This is part of a series on partriarchy, headship, and submission. See this index.
The ancient meaning of the word kephalē, literally ‘head’ in our English Bibles, connoted preeminence, priority, exaltedness, elevation, firstness, until the 4th century when the word began to connote leadership. The connotation of ‘head’ referred to one’s status, not one’s authority. As we will see below, this is shown when it refers to higher status individuals who are not rulers.
With this in mind, I was interested to read “Hair and Veils” by Catacomb Resident on 1 Corinthians 11. Catacomb Resident is part of Radix Fidem, a movement that I both like—for its ability to get back to the original cultural context of the Bible—and dislike—ironically, for its tendency to import heretical foreign traditions. Catacomb begins by describing this cultural context:
“[I]t was established custom across the Levant that women who were married wore some kind of covering on their heads in public. The only females who went uncovered were not yet married. The scarf/veil/whatever was simply a marker that she was taken. Grab her and you could die. Grab an unmarried girl and you would be forced to marry her, and her family would watch closely to make sure you treated her well. Every Semitic nation (there were many) understood that from ancient times.”
This was the purpose of veiling in that culture, and it was widely practiced. This is also why, in “Christian Discernment“, I pointed out that the cultural practice of veiling for modesty is foreign to modern society. But there is more to veiling in Christianity than a simple marker of being claimed by a man. CR continues:
“In our fallen state, we cannot appear before God without a covering for the sake of our sinful nature. The imagery is broadly understood across the Ancient Near East, though there were specific variations. The basic principle is that only highest ranking servants could turn their face toward the ruler; everyone else must be modest. There were various means of showing this; most common was turning the face and eyes downward, putting hands or veil across the face, etc. This was the default until the ruler declared one elevated enough to see God.”
Notice the language he is using to describe this. Only those with highest ranking—referring to exaltedness and elevation—could address the ruler, while modesty was required for everyone else. This precisely carries the sense of what biblical headship means. The servants themselves are not rulers, but they are of higher status in the eyes of the ruler. CR continues:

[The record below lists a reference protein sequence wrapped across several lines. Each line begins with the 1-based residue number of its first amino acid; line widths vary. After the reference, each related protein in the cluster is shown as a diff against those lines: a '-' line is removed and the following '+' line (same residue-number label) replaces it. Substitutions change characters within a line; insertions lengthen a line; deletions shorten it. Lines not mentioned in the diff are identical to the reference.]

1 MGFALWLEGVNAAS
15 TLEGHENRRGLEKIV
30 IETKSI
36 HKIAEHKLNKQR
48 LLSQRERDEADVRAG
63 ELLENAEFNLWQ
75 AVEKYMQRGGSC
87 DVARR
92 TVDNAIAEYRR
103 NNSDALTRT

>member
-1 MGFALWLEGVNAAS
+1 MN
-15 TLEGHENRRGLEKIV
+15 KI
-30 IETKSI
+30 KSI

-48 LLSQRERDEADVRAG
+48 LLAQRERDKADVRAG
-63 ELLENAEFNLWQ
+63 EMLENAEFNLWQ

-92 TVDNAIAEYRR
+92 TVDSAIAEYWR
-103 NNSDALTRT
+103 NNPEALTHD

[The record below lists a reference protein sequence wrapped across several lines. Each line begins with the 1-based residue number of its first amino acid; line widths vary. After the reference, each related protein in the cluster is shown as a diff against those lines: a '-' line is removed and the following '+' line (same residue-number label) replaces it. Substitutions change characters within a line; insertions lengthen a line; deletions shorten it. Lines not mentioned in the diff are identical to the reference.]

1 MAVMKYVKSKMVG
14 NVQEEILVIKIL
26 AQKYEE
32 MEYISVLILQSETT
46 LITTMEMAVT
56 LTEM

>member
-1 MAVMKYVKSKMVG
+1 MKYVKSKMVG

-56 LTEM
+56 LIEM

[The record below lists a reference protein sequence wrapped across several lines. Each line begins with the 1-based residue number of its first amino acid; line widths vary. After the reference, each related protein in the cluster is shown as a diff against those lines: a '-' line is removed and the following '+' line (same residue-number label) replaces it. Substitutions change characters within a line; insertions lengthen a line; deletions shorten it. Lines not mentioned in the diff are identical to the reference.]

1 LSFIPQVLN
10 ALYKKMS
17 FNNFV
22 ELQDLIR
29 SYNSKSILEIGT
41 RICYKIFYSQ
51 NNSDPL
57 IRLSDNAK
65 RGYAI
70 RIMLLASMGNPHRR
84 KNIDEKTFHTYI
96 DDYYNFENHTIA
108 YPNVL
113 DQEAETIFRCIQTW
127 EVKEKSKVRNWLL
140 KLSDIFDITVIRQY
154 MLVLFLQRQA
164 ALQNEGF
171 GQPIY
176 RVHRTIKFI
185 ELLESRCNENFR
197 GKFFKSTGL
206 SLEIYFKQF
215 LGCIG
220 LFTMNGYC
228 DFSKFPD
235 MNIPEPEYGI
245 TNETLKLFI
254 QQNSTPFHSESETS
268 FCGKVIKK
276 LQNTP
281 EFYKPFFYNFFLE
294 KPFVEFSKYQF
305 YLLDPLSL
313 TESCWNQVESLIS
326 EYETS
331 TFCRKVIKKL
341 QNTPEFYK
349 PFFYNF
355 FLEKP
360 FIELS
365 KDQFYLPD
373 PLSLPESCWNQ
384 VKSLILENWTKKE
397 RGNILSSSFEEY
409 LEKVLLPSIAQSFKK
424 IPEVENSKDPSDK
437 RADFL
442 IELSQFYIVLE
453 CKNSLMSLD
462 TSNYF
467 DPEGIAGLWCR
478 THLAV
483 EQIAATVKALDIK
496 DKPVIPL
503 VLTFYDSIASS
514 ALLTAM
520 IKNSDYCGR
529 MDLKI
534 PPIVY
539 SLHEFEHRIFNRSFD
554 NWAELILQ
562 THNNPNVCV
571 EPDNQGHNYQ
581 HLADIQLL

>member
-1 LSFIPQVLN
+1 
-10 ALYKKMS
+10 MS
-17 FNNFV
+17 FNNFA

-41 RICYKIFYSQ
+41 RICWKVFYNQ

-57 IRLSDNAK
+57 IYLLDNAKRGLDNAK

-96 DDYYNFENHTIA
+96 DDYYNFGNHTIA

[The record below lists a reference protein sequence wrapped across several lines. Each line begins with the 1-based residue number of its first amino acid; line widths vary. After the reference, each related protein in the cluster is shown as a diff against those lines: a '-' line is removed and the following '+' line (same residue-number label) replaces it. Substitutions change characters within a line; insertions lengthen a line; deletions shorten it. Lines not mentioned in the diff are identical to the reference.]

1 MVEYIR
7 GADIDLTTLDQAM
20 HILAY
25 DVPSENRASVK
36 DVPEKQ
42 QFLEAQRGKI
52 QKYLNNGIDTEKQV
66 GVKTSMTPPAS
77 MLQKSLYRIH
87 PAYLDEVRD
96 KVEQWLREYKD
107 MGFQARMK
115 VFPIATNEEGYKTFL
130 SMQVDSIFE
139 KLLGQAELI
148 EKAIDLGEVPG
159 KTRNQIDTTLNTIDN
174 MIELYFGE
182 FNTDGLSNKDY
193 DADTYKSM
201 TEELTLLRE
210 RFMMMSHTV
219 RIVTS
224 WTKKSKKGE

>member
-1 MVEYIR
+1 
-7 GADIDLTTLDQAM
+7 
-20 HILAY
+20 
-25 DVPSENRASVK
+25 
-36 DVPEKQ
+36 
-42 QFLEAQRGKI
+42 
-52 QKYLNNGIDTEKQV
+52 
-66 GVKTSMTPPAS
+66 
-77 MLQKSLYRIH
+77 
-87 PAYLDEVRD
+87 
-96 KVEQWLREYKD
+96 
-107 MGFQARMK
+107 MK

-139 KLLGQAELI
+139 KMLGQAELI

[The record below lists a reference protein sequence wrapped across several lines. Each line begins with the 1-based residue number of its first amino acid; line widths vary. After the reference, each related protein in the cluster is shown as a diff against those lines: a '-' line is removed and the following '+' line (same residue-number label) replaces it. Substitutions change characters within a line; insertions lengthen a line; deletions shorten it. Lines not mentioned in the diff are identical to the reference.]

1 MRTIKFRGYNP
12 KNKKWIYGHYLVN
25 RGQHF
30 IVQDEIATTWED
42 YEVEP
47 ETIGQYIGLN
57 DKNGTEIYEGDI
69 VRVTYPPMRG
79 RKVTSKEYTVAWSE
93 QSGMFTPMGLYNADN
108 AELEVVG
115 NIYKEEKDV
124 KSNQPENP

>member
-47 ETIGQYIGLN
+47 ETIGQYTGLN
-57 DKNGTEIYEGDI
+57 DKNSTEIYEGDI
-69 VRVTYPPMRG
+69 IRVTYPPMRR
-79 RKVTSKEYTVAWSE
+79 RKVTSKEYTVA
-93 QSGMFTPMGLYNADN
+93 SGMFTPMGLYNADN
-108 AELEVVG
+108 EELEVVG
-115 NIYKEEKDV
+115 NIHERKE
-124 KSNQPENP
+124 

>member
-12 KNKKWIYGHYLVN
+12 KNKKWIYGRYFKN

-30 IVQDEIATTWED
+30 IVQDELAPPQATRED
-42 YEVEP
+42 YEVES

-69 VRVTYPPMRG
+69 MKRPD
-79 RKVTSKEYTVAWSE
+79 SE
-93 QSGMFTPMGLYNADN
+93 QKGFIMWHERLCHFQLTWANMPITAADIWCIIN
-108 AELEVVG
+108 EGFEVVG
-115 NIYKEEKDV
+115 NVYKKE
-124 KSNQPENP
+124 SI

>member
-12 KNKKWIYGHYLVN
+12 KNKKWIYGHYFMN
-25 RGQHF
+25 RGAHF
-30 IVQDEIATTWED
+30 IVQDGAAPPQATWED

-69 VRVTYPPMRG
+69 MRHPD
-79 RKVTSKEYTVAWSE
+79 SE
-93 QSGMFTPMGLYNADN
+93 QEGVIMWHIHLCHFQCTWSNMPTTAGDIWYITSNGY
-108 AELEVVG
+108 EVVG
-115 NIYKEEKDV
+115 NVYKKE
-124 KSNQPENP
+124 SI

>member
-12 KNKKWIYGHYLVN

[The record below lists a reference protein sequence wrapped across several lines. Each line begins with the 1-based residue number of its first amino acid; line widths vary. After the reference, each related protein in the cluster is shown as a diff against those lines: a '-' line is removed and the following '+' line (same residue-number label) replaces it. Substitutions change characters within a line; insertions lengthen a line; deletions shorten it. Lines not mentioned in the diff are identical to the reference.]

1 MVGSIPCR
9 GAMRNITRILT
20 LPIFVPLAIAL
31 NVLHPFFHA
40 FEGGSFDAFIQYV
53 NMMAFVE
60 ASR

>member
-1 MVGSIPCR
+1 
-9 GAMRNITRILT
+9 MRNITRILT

“Moses was warned he could not see God or his fleshly nature would die. Divine glory is beyond what fallen flesh can bear. Feudal status is everything in this imagery.”
Status. Status is everything when it comes to headship.
“The angels are described as covering themselves in the Presence of God because they are under an intervening authority, same as women.”
In modern parlance, there is a chain-of-command that must be respected. The English usage implies a leadership hierarchy, but notice that, in the examples CR uses, authority appears to confer status, but status does not by itself imply authority, as in the case of the servant or angels. The head is the preeminent, exalted one. Under him are people of various priorities or ranks and within those ranks people can be elevated or demoted as the head sees fit, because that ruler is first and there is none higher than him.
So when we read…
“For a man indeed has an obligation not to have his head covered, since he is the image and glory of God, but the woman is the glory of the man.”
…we rightfully view this as showing the difference between high and low ranking servants. The wife is not the head—highest rank; preeminent—over her husband, and so she would turn her head aside in the presence of the Fuedal Lord. Her husband, presuming his rank or preeminence was high enough, would not. Were she free and unmarried, she could potentially approach the Lord uncovered, again presuming her rank or preeminence was high enough.